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Bit by the Bookworm: My Top Book Recommendations

Reading has slowly become one of my favorite pastimes over the years. As I have gotten older, I have appreciated reading books as each story unfolds with the flip of each page. In case any of you want to get into reading, here are my top five book recommendations from dramas to thrillers.

Starting with my favorite read of the year is “All My Rage” by Sabaa Tahir. As someone who rarely cries while reading, this novel moved me to a point where I felt a genuine connection with the characters. Time jumping between the past and present from Pakistan to Juniper, California, this inspiring story centers around the relationship between Noor and Sal, Pakistani-American best friends who have no choice but to lean on each other after a devastating loss upsets both of their worlds. With all odds stacked against them, this journey seamlessly captures the story of two young people grappling with tragedy and trying to find their place in the world. “All My Rage” is a novel that should be savored and read slowly to fully absorb the compelling emotions that ooze from each page.

“Yellow Wife” by Sadeqa Jackson is an underrated tale of a slave woman who was promised freedom come her 18th birthday. With a tragic turn of events, she was sold into slavery and thrust into marriage with her jailer where she is forcibly subject to his cruel ways and tortuous tendencies. Just under 300 pages, the story of Pheby Delores Brown chronicles her journey from living on a plantation in Charles City, VA, spending her days as a sheltered slave to enduring tribulations at the Devil’s Half Acre, a place where slaves are known to become permanently broken. To survive, Pheby bands with the other slaves to outwit her treacherous husband in an attempt to find their way to freedom.

“Malibu Rising” by Taylor Jenkins Reid is a fiction novel purely based on vibes. Set in 1983 Malibu, the book focuses on an epic end-of-summer party hosted by the four Riva siblings, children of the iconic singer Mick Riva. There’s the oldest Nina, who is a beloved supermodel and surfer trying to make her struggling marriage work; Jay, a champion surfer; Hud, a sought-after photographer; and their baby sister, Kit. As children of a famous musician, their lives weren’t always filled with glamour as family secrets will be revealed as their mansion party approaches. While this book may not have a hardcore plot, it dives into almost every character’s personality and why they turned out the way they did. If you are a fan of Jenkins Reid, then you may find some familiar characters from the TJR universe throughout the book as well.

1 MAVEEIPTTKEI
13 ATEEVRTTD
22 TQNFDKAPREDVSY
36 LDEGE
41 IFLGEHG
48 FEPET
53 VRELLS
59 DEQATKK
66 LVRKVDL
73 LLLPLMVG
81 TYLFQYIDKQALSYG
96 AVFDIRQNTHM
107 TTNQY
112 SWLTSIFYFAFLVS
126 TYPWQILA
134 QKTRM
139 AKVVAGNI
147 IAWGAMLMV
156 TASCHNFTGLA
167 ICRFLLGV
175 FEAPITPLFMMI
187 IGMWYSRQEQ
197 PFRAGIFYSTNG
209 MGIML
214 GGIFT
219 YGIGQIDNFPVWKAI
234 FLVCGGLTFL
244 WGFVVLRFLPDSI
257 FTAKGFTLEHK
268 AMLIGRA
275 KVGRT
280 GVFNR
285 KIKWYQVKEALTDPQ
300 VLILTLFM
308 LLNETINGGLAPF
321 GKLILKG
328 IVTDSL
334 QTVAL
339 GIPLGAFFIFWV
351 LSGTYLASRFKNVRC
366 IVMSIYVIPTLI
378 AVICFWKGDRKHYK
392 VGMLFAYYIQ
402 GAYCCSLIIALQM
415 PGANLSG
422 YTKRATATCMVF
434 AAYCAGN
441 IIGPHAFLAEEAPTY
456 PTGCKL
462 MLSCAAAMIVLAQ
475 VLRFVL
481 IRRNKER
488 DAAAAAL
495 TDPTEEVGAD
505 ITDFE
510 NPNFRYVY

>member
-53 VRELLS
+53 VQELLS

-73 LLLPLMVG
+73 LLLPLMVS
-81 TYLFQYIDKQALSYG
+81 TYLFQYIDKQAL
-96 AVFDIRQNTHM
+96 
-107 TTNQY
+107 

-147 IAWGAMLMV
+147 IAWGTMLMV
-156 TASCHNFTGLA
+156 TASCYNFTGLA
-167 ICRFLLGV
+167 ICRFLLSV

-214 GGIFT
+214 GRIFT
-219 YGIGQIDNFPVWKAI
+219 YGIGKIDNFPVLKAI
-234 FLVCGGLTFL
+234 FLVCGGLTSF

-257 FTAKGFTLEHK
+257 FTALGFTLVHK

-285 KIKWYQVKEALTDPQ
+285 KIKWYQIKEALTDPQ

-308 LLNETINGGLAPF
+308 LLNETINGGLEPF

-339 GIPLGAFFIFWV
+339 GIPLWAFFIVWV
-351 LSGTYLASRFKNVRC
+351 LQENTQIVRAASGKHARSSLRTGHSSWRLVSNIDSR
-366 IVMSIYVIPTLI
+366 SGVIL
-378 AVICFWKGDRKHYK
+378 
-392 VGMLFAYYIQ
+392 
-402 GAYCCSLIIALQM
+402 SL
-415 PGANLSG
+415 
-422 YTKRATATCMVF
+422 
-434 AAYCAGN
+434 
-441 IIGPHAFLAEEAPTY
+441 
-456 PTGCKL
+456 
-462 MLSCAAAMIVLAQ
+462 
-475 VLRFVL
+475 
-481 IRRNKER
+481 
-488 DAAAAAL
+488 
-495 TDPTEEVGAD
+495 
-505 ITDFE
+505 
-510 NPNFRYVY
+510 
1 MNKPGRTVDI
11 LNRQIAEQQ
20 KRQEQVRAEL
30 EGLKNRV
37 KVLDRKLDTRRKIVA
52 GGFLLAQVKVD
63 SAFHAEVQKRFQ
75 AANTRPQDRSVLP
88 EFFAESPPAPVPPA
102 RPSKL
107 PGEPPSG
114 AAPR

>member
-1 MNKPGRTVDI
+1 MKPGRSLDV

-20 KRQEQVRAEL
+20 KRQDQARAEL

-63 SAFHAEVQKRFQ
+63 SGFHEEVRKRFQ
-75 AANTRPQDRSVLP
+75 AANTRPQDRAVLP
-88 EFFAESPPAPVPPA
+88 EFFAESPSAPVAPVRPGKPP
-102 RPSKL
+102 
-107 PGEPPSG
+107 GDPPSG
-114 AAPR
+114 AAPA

Switching over to psychological thrillers, “The Housemaid” by Freida McFadden is a twisty suspense about Millie, a young woman who takes a job working as a housemaid for a wealthy family and lives in the attic of their mansion. While this seems like a fair arrangement, there is a slight red flag: the door only locks from the outside. As Millie learns more about her employers, she soon realizes the cracks in this “perfect” family as she becomes more intrigued with their lifestyle. Thanks to short chapters and secrets unfolding on every page, I finished this book within 24 hours. “The Housemaid” is filled with unexpected turns leading to the ultimate plot twist.

Lastly, “The Kind Worth Killing” by Peter Swanson is another psychological thriller with a satisfying ending. This book is told from three perspectives where each chapter unveils a secret more tantalizing than the next. After meeting Lily at the airport and having a bit too much to drink, Ted and his newfound friend conspire to kill his wife, Miranda after discovering she had an affair. While the two plan to take Miranda out for good, Lily is hiding more than she is willing to admit. As a lover of mystery and suspense, I am often disappointed with endings. However, “A Kind Worth Killing” serves the most delicious ending that left my jaw on the floor.


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